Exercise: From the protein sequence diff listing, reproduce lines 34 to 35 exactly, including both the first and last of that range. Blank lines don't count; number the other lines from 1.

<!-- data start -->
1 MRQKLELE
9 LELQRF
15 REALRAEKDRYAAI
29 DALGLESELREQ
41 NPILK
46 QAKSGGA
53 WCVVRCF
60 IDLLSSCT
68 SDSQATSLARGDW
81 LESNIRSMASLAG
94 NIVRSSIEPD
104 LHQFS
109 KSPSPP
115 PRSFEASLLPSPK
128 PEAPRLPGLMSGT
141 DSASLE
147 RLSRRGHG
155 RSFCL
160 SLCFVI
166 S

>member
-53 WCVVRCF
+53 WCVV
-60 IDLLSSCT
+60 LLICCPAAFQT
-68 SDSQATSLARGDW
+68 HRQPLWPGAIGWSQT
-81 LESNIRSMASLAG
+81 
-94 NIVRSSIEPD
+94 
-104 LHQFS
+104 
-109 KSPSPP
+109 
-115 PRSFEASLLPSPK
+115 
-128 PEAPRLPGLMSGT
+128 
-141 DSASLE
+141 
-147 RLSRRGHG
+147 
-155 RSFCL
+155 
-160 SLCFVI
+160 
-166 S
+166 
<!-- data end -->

-109 KSPSPP
+109 